Liverpool, home of The Beatles, is one of my favourite locations for one of my favourite types of photography. A genre with raw edge and a degree of cool that doesn’t really happen elsewhere.
Urban portraits, street portraits, there are loads of different names for them but they are amongst my favourites to do. Being able to mix a family portrait with an urban setting is brilliant. It’s not ideal for all age groups but is perfect for families with older children, late teens and young adults. For late teens and young adults there are so many outstanding backgrounds. Abandoned shops where windows are covered with faded gig posters, bits of graffiti, peeling paintwork, rust and general decay gives me the chance to take photos that wouldn’t out of place on an album cover.
The grungy feel of the background, sometimes thrown out of focus with a wide-open telephoto lens makes for really cool images. All this can be contrasted with the sleek lines of contemporary office and retail developments, the cozy feel of the inside of a bar or cafe and heady breeze of the waterfront which sweeps hair into interesting shapes. The urban environment is such a rich place for a portrait photographer to work. Liverpool is an iconic city with a well documented past and hopefully a successful future.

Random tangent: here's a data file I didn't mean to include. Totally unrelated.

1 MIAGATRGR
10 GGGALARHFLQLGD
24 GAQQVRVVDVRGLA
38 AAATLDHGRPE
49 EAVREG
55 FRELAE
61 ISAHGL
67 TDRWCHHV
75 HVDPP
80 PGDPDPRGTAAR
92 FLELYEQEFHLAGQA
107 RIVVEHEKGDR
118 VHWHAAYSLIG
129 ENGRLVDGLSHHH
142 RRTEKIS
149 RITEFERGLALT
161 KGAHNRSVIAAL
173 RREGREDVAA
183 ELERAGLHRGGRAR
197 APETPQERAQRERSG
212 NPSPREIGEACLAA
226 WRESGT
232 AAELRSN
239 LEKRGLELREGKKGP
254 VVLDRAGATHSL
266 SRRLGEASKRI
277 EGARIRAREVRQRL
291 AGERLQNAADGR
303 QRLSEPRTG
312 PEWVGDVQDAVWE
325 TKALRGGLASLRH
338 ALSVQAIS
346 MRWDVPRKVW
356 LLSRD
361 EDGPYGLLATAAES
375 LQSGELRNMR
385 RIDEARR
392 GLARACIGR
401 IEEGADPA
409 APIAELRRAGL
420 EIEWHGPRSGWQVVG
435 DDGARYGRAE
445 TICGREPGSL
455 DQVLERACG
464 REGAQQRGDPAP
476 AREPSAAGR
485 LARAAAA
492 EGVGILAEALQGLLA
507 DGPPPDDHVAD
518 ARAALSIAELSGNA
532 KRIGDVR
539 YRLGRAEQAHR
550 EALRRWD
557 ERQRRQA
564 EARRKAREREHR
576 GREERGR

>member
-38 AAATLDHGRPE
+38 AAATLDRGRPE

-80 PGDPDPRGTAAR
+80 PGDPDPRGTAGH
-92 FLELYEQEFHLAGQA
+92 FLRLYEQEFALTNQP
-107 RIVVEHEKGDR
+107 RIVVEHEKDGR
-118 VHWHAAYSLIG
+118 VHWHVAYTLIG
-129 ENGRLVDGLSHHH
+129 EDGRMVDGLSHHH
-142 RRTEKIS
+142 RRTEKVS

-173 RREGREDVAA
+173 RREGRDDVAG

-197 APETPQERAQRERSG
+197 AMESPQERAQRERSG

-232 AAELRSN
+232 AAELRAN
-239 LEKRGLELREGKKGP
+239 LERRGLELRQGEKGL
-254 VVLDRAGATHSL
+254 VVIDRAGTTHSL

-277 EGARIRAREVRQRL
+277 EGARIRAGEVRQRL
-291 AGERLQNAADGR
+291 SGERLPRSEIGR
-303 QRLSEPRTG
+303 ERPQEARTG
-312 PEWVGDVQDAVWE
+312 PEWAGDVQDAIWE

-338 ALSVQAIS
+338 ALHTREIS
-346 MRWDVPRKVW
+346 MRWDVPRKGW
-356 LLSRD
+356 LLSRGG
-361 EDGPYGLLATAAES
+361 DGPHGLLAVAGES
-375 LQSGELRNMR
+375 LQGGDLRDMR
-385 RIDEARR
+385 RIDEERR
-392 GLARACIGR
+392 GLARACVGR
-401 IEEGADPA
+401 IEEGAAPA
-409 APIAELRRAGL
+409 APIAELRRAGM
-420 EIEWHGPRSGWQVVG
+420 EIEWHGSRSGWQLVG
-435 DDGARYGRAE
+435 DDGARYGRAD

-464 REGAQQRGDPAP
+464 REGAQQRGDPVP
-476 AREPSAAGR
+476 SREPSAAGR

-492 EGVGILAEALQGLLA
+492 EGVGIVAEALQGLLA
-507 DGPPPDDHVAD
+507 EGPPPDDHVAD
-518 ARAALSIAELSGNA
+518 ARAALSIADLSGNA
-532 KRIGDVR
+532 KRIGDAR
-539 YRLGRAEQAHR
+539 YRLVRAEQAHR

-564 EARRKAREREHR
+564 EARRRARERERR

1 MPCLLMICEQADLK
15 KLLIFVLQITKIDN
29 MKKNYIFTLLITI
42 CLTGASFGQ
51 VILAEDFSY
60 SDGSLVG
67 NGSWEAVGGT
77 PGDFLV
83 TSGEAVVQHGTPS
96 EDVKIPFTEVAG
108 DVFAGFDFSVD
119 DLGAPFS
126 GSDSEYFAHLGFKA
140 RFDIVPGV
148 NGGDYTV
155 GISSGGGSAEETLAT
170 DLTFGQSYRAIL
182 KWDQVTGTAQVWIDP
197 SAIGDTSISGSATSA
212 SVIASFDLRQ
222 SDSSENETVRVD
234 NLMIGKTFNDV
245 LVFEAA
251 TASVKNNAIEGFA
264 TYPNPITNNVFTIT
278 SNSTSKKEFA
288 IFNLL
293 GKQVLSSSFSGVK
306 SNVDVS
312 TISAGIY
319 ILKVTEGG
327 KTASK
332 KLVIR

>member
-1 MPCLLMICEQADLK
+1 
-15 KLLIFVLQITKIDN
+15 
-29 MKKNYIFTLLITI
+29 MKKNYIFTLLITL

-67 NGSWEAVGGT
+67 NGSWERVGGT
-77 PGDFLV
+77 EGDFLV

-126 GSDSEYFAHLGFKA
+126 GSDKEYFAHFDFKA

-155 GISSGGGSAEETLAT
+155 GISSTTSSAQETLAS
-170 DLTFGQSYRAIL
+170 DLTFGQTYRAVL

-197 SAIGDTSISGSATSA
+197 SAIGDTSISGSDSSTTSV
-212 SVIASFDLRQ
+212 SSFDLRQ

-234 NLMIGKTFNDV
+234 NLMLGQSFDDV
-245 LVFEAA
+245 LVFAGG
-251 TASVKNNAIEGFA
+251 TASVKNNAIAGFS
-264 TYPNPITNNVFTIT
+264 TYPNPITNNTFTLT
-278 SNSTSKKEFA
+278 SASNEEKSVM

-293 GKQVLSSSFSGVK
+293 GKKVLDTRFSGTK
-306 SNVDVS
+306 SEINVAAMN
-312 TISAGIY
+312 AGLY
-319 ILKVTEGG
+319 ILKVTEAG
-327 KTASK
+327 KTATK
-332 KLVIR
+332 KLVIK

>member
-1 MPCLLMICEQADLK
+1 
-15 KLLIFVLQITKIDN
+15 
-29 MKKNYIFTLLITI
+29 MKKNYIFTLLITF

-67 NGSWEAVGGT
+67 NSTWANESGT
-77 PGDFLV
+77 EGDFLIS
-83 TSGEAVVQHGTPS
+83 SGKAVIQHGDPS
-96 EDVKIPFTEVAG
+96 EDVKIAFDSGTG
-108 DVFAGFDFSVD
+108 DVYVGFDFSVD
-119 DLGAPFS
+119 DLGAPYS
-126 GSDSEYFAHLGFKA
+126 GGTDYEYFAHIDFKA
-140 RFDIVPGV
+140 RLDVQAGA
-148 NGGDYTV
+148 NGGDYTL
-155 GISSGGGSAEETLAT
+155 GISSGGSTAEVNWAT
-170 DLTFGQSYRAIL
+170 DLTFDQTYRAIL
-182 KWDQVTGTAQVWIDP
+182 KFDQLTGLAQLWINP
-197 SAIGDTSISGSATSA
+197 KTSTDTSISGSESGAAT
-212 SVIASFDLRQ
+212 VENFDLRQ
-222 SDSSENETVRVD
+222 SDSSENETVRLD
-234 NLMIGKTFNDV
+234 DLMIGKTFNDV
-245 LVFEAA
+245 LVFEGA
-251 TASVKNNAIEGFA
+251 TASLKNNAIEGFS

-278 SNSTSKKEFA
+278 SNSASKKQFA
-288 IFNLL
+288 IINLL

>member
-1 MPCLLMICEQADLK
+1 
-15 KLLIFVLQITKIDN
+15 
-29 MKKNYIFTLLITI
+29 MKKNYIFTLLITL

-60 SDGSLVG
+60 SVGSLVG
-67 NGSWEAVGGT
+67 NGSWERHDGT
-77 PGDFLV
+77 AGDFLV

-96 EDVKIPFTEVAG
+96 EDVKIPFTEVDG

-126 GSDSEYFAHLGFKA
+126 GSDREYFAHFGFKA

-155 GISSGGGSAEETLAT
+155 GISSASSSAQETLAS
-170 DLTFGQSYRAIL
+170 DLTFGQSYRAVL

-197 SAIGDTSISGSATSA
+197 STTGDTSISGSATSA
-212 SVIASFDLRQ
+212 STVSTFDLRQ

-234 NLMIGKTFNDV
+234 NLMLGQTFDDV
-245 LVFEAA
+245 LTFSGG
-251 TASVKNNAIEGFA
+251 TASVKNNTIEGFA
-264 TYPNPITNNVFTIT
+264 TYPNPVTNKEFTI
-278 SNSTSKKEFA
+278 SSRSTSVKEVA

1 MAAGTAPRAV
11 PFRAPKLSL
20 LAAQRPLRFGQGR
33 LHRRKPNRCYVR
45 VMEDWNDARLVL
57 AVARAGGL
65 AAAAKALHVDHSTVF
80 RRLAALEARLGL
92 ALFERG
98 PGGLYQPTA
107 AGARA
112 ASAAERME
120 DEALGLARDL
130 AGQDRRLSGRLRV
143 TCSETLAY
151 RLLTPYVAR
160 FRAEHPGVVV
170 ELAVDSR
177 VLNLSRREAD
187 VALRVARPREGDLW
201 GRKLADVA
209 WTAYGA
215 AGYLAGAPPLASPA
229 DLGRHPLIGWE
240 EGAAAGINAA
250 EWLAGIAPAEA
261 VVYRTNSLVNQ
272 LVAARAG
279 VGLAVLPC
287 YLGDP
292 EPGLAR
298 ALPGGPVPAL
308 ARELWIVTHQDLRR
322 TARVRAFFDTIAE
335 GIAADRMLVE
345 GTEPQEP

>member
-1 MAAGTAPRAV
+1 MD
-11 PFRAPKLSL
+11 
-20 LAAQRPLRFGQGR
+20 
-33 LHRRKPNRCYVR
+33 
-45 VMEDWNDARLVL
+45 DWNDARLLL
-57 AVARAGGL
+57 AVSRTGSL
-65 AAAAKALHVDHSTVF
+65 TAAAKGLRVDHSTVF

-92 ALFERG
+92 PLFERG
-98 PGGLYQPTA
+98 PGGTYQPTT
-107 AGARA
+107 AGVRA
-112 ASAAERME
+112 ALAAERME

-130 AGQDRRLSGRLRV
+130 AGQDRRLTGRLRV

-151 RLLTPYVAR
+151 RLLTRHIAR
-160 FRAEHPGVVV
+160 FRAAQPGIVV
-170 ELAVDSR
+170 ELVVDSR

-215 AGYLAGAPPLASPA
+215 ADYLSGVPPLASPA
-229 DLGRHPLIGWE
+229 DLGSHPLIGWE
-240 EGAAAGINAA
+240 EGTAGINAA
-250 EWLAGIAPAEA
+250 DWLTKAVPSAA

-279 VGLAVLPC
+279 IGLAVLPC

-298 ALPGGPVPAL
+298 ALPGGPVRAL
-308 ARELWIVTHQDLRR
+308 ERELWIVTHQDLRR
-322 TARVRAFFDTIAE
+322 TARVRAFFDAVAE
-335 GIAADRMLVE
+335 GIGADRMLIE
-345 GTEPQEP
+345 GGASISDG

Last summer when Ian and Liz and their family wanted to have a family portrait session they thought we might take pictures in their garden but I was determined to get into town so we popped over to Hope Street in Liverpool City Centre. The Roman Catholic Metropolitan Cathedral is at one end and the Gothic style Anglican Cathedral is at the other end. In between there are bars and restaurants, The Everyman Theatre and the Philharmonic Hall. Diagonally opposite is the Phil, more formally known as the Philharmonic Dining Rooms. The building is Grade 1 listed and the gents toilet, fashioned from rose-coloured marble are highlights on the tourist trail.
We started the portrait shoot at the southern end near LIPA snd worked our way along Hope Street, finishing at the Metropolitan Cathedral using various local architectural features as backdrops as we went.